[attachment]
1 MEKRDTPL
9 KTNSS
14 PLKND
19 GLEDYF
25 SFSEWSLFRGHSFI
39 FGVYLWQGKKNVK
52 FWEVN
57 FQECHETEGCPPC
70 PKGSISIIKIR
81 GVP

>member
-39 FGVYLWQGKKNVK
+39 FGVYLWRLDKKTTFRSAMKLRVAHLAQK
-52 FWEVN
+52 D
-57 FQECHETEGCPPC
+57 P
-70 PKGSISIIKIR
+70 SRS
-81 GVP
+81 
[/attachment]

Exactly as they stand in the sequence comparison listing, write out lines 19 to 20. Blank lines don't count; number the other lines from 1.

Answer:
+70 SRS
-81 GVP